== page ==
Global Beat Organizes Debate on Implications of upcoming US Presidential Election
By Zafar Iqbal
The US presidential elections are just two months away and debate has been escalating about issues that had never been a part of the election campaign in previous elections. Topics like deportation and/or exclusion of certain segments of the society, namely Hispanics and Muslims have been brought into the forefront of media discussion. The scenario that has been created by divisive politicking, especially by one particular candidate, is causing serious concerns in our community.
The Global Beat decided to have an open forum interactive discussion-seminar with eminent panelists as a mechanism to educating the community about the process and implications of presidential election. The panelists included Dr Walter Anderson, a well-known South-Asian expert at the Johns Hopkins University; Ambassador Islam Siddiqui, a former undersecretary in the Clinton Administration, and journalists John Lennon, writer and a former Voice of America Director; Anwar Iqbal of Daily Dawn and Faiz Rehman, head of the VOA’s Urdu Service.
Welcoming the panelists and audience, Nuzaira Azam, founder CEO of Global Beat and organizer of the program, said that this year’s presidential election is unique in several ways. For the first time in US history, a woman candidate has been nominated by a major party and unlike previous elections, in this year’s election campaign race, ethnicity, religion, loyalty of certain group of people, and immigrations, etc. have been brought into public discussion. “The purpose of this discussion-seminar is to understand the US Presidential election process and to examine the implications of ongoing election rhetoric on the future of our community,” said Azam introducing the purpose of the meeting.
In his opening remarks Dr Andersen, who was chairing the discussion, noted a recent shift in the leaning of Pakistanis towards the Democratic Party. Traditionally, Pakistanis had been opting for Republican Party mainly because of their conservative ideas about birth control, abortion, homosexuality, and other similar issues. “Although Donald Trump, if elected, will not be able to implement even a fraction of his divisive ideas, the harmful effects of this spiteful rhetoric are likely to linger on for some time after the election,” Andersen noted while expressing his concerns. He also emphasized another significant difference in this year’s election that was the unpopularity of both candidates.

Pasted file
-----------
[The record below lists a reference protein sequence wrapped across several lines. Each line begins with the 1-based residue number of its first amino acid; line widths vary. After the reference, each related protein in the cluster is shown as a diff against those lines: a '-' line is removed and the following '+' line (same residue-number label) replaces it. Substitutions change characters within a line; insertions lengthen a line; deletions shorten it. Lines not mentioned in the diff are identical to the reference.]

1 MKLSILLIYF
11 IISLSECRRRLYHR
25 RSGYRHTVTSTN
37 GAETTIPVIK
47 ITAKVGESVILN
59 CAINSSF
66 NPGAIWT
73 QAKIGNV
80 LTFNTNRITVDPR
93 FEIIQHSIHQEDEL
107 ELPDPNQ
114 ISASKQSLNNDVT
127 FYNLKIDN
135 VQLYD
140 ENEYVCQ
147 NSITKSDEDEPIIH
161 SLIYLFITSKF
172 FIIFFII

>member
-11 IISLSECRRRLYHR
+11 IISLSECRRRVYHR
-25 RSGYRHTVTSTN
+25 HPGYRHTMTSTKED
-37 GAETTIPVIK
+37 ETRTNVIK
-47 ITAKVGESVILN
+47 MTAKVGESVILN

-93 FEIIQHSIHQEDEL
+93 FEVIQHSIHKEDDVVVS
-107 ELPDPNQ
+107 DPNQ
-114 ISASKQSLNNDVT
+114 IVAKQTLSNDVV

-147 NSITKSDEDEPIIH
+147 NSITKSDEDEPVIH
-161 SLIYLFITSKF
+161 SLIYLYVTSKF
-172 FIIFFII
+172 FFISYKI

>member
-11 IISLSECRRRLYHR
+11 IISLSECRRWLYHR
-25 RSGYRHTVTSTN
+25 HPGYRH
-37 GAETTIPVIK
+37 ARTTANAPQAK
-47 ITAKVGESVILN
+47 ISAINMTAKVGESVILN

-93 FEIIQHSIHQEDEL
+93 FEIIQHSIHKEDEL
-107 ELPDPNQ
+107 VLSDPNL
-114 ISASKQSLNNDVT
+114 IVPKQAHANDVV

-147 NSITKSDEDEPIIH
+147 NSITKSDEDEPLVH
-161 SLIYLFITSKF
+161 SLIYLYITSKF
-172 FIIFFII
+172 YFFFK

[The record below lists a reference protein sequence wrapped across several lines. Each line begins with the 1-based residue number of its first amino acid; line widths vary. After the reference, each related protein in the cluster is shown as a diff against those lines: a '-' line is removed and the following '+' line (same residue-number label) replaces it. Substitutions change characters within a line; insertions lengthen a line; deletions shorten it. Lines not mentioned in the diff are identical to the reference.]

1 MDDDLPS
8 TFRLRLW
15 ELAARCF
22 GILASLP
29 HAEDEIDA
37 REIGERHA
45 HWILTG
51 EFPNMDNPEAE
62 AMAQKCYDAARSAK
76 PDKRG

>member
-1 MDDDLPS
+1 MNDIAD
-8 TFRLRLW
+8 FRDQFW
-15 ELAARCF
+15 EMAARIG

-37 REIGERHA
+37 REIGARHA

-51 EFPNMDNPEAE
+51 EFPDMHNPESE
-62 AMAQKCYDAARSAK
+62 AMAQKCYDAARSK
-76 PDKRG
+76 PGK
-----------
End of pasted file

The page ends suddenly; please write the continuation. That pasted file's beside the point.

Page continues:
Ambassador Siddiqui, who was the highest-ranking Muslim in President Clinton’s administration, did not hide his leaning toward the Democratic Party candidate and expressed concerns about Donald Trump’s announced agenda about minorities, especially Muslims. He strongly urged Muslims to exercise their citizenship right to vote in the election. Abstaining from voting is not the solution to the problem. Candidates and politicians pay attention only to those who vote. He also said that there is no need to get scared, for US political and governance system has sufficient checks and balances guarding the rights of citizens.
John Lennon, an experienced journalist who had covered many elections and other political activities for decades, said that it was difficult to predict how the two candidates will fare vis-à-vis relations with China and some other major issues. He noted that Senator Bernie Sander’s campaign had invigorated American youth participation in the political process in a revolutionary way and it remains to be seen how these disenfranchised idealists would vote in the election.
In response to a question about US policies about Pakistan and Afghanistan, Anwar Iqbal, a senior journalist and Bureau Chief of Dawn, said irrespective of who wins the election, Washington is likely to stay engaged with both Pakistan and Afghanistan in the foreseeable future as there is a realization that war is not a solution to the problem. But he stressed that all South Asian nations, particularly Pakistanis and Afghanis, have to decide as to what kind of future they want for themselves.
Faiz Rehman appreciated the efforts of Global Beat to educate the community about the ongoing campaign issues. He said that we, as citizens of this country, are obligated to express our choice and vote in the election. He emphasized the significance of each vote citing the example of election of year 2000, where former president George W Bush became president by a very narrow margin.
Moderating the debate, Ali Imran, Chief Editor, Views and News, said that he two candidates have a lot of contrasts. Hillary Clinton is rightly or wrongly seen as a status quo candidate. Donald Trump, the outsider, is out to challenge everything conventional - even some of the Republican Party's cherished positions.